- “cow” (v.) — Maybe Shakespeare (impossible to do a reliable full-text search on this), and it’s certainly the kind of coinage I would associate with Shakespeare: not just a verbing of a noun, but a metaphor to boot.
- “domineer” — Not Shakespeare. Also not attributed to Shakespeare even in OED (earliest citation there is 1591).
- “advertising” — Not Shakespeare. Also not attributed to Shakespeare even in OED (earliest citation there is 1530).
- “manager” — Not Shakespeare. Also not attributed to Shakespeare even in OED (earliest citation there is Florio in 1598, the same year as Love’s Labour’s Lost).
- “excitement” — Maybe Shakespeare, but not in modern sense (he uses it to mean “motive, encouragement,” by analogy to the earlier “incitement”).
- “skim milk” — Maybe Shakespeare, but it might also have been a compositor’s error — or incomprehensible to his contemporaries. Either way, the spelling was changed to “skim’d Milk” in the 1623 folio.
- “abstemious” — Not Shakespeare. Used by Cotgrave in 1611 (see Lexicons of Early Modern England) as the definition of French “leuneux,” which suggests wide currency.
- “academe” — Maybe Shakespeare (but not in current sense).
- “accused” — Not Shakespeare. As adjective, first OED citation is 14th-century. As noun: 1582 (STC 4537).
- “addicition” — Not Shakespeare. First OED citation: 1532. OED doesn’t list a single Shakespeare citation for this.
- “alligator” — Not Shakespeare. Also not attributed to Shakespeare even in OED (earliest citation there is “Lagarto” in 1568, “Aligarto” in 1591).
- “amazement” — Not Shakespeare: 1553 (STC 6142). Also not attributed to Shakespeare even in OED (earliest citation there is Spenser in 1590).
- “anchovy” — Not Shakespeare: 1582 (STC 18250) — in one of Richard Mulcaster’s wordlists!
- “arouse” — Not Shakespeare: 1483 (STC 24873). The earlier sense of the word was “spray,” and that remained current in Shakespeare’s day (the word is also used in that sense in STC 24873, but not in this instance).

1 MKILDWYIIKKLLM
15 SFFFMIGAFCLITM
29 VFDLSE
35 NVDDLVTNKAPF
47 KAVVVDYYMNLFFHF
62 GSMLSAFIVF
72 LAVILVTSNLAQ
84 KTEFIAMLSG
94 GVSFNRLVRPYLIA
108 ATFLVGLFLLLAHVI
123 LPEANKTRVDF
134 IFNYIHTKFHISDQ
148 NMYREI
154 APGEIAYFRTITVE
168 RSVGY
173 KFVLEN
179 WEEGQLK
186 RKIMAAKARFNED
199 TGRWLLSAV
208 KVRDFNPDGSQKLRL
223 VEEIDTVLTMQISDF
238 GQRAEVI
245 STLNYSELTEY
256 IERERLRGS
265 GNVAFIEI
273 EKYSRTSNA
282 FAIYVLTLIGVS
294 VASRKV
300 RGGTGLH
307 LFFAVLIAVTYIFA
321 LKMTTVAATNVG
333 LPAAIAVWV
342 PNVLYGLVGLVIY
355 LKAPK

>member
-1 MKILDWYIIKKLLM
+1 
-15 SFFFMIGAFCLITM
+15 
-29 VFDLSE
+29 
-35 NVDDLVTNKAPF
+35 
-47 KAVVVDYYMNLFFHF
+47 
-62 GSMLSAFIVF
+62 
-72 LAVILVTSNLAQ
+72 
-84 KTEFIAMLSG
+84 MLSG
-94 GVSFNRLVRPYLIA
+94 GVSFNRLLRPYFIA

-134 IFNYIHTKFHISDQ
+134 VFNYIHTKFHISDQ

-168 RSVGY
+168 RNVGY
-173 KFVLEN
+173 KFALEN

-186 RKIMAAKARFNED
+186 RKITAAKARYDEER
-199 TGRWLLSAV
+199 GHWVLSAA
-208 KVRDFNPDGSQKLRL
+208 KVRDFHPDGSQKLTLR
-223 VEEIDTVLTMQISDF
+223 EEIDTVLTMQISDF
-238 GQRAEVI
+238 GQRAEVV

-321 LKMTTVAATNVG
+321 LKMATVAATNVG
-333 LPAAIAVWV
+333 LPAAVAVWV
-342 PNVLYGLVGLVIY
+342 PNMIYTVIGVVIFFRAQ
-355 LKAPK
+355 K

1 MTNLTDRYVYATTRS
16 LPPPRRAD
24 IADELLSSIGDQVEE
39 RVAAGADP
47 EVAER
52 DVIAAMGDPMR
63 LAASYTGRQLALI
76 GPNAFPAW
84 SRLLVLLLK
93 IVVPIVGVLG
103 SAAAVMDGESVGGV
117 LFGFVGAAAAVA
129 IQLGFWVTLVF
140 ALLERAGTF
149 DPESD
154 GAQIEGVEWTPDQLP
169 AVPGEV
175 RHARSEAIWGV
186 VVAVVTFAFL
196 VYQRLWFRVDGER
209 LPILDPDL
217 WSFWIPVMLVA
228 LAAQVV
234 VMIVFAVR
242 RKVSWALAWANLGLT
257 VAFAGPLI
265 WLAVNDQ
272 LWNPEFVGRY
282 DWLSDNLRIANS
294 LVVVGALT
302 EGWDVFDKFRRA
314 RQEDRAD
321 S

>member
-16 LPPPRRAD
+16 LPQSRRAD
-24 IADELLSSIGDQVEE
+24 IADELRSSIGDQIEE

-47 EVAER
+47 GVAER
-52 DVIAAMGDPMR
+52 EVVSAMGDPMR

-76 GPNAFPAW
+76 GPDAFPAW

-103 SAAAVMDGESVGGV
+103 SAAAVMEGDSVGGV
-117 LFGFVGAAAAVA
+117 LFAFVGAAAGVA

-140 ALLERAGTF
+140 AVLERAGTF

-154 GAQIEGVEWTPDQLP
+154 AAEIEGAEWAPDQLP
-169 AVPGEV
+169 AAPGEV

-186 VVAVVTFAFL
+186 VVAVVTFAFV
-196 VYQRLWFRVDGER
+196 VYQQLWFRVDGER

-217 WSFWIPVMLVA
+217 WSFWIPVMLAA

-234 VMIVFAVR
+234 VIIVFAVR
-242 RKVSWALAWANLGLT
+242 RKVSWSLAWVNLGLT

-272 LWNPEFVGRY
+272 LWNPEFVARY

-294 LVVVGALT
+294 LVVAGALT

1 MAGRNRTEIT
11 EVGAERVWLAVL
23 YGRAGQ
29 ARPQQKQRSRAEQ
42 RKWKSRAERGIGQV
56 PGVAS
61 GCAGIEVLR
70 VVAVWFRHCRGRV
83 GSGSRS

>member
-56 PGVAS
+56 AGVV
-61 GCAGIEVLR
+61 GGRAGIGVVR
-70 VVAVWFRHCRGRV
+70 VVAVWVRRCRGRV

- “assassination” — Maybe Shakespeare. But OED citations for “assassinate” are earlier (c. 1600).
- “auspicious” — Not Shakespeare. Also not attributed to Shakespeare even in OED (Selden in 1614). It’s listed as a “hard word” in John Bullokar’s 1616 English Expositor, so must have had wider currency.
- “farmhouse” — Not Shakespeare (unsurprisingly): 1569 (STC 3114).
- “eyeball” — Maybe Shakespeare (the metaphorical quality may suggest as much, or at least someone’s poetic coinage).
- “softhearted” — Not Shakespeare. Also not attributed to Shakespeare even in OED (Marston in 1602; also earlier, in 1580, as “softhartednesse”).
- “sanctimonious” — Not Shakespeare. Also not attributed to Shakespeare even in OED (Dekker & Middleton in 1604).
- “lacklustre” — Maybe Shakespeare.
- “fashionable” — Not Shakespeare. OED has many early 17th-century citations, including one in the modern sense from 1609 (same year as Shakespeare’s).
- “consanguineous” — Adjective may be Shakespeare. But the noun “consanguinity” is very early (OED: 14th-century) and was common in the 16th century. “Consanguine” as an adjective also predates the Shakespeare citation (1613).
- “buzzer” — Not Shakespeare: 1598 (STC 16918). Also not a “crazy” word, contrary to what Marche claims. “Buzz” was an entirely commonplace verb.
- “zany” — Not Shakespeare. At all. Earliest OED citation is Lodge in 1596, but the word is probably older. In any case, it’s not a coinage but a Commedia dell’arte term that was common in early 17th-century English.